Brian Briscoe 7:15
curious, a lot of people who are starting out, they they look at the brokers is like this impenetrable veil, because I'm sure you've seen it from from the broker side where you know, somebody who's brand new and questionable about whether they can close, you're probably not, it's been a lot of time with them. Did you? Did you face similar problems with other brokers? Who knew us Tyler the broker instead of Tyler the buyer?
Tyler Chesser 7:37
Yeah, you know, the interesting thing, the first thing that myself and my business partner, so my business partner was also a former broker as well. He came from more the institutional side, and I actually built a boutique brokerage myself. But the first thing that we ran into was, Hey, guys, wait a minute, if we sell you this deal, because we know you, we respect you, we know that you guys are experts in the marketplace. We appreciate that. But how do we know you're not going to try to take our commission? How do we know that you're not going to take, you know, 50% of our fee off the table? So that was our biggest uphill battle? You know, but of course, I mean, at the end of the day, everybody wants to know that they're spending their time wisely. And that's what brokers want to know as well. Yeah. So that was the that was the headwind that we ran into. So yeah, I can appreciate that. Yeah, yeah.
Brian Briscoe 8:20
Okay. Yeah, but definitely from a different angle and I can definitely appreciate that I mean, brokers they work hard for their money and it comes only when you know a purchase your completes the sale. So wondering about whether or not they're going to have a paycheck is real, very real for them. So Teller, tell me this, tell me what your big burning y is? What's your motivation? What drives you to be successful?
Tyler Chesser 8:41
Well, it kind of goes back to the transition from the corporate world to being an entrepreneur. And that was really I looking back. I didn't realise this at the time, but I was kind of tolerating my life. And I say that a lot. Because I feel like it really resonates with me, and maybe it resonates with other people too. And you kind of step back and observe the circumstances of your life and you say, Alright, you know, am I really enthralled by this? Am I really fulfilled by this? Or am I just kind of tolerating the day to day and I actually realised that I was tolerating it. And of course, there's many people who can find fulfilment in corporate America or within large organisations. But for me, what I found was that if I could give myself financial freedom and time, freedom and geographic freedom, and surrounding myself with people who are up levelling themselves, who are up levelling other people, giving myself the opportunity to impact other people, as a result as well, and invest in myself and uplevel my mindset of level my knowledge, my team, the people around me continue to expand, then I can live a life of fulfilment. And so that's, you know, apartments and multifamily is kind of a I just look at as a vehicle, it's a vehicle towards creating outcomes that I want in my life. And so the why for me, is to live a life of fulfilment and to give that to other people and to show other people that's why I created elevate podcast is because we talk about hey, you You know, what is it that you're doing to expand as a human being expand as a person, as well as use a practical vehicle, like real estate to provide for your needs otherwise? So I just want to show more people that it's possible and that it all starts with your beliefs. Do you believe it's possible? And if so, then let's take action. So that's that's really my big why.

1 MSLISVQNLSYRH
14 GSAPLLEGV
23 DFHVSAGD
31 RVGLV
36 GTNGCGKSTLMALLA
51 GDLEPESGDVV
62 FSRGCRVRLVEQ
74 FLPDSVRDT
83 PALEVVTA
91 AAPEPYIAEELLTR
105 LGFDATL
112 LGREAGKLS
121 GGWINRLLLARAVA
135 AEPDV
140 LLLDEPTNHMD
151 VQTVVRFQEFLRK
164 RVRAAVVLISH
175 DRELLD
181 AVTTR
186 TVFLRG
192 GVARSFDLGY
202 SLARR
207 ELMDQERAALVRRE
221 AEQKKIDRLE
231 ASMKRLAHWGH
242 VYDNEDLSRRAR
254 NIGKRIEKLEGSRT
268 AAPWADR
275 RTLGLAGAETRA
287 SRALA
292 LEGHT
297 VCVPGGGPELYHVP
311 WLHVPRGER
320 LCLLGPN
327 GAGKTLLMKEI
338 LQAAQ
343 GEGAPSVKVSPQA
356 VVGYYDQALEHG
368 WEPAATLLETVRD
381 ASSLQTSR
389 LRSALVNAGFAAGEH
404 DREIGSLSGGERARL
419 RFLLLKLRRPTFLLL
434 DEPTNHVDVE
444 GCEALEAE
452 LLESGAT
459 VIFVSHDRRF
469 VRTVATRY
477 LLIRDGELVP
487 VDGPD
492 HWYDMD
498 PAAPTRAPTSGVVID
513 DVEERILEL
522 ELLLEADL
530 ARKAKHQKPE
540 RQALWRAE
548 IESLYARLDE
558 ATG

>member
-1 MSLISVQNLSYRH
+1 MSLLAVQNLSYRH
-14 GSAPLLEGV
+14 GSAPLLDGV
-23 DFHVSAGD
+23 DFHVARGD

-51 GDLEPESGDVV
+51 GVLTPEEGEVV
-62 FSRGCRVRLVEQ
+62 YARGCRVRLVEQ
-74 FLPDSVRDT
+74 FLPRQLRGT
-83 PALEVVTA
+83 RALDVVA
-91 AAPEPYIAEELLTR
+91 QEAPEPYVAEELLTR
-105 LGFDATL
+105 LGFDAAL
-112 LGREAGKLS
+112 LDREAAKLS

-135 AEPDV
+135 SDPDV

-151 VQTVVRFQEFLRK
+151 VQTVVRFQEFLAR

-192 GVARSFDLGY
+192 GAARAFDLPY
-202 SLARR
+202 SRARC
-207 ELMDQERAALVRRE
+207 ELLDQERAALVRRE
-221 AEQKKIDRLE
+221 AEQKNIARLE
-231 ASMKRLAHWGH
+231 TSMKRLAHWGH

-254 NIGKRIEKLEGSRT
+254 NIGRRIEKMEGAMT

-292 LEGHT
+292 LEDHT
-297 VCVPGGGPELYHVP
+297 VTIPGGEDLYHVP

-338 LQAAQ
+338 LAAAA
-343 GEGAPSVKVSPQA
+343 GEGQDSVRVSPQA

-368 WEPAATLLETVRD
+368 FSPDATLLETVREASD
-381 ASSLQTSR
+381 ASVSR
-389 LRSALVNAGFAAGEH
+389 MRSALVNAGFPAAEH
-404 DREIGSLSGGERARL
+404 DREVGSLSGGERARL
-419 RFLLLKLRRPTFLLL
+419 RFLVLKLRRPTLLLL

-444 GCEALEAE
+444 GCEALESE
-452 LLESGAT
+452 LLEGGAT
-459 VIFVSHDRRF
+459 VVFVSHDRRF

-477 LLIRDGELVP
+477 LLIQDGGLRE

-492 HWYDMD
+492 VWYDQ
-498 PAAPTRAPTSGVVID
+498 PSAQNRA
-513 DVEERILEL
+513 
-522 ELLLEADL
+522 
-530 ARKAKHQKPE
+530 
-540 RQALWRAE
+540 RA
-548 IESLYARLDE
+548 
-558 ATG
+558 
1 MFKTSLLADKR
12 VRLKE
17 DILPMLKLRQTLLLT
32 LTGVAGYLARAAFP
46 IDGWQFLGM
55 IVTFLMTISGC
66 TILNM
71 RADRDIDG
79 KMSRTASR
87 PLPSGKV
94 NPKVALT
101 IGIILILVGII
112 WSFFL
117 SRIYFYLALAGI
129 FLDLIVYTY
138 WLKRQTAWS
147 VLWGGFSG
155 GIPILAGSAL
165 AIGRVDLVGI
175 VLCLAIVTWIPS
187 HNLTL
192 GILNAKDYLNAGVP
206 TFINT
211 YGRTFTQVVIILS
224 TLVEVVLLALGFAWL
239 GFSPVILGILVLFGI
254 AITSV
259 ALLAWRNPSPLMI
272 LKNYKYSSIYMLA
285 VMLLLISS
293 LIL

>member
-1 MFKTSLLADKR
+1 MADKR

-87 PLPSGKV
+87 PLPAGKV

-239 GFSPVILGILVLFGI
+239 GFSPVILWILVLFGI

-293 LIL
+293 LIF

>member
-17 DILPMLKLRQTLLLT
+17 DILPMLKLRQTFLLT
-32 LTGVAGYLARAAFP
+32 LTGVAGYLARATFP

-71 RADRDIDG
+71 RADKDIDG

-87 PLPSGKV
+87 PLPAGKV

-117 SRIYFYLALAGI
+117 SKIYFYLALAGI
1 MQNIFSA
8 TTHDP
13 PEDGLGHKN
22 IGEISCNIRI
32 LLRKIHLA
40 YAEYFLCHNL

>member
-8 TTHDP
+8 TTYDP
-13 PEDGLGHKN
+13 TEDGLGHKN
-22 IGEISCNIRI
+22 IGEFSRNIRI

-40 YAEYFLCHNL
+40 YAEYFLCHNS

Brian Briscoe 10:19
Yeah, a lot a lot of stuff into there resonates. And I think a lot of people just tolerate the their jobs and tolerate their lives. And I like how you put that that was those very, very informative on that one. But yeah, and then elevate, you know, getting getting better. I love that idea. And, you know, like I said earlier, you got a great podcast, and anybody who's listening Oh, go check it out, elevate podcasts on all the all the major podcast apps. But so let's let's dive back into to you the the history and the flow of the business, you know, you transition from the commercial brokerage, you started getting into multifamily. Can you talk to us about one of the specific deals you did, and, you know, maybe what you had to do to elevate to get that deal across the finish line?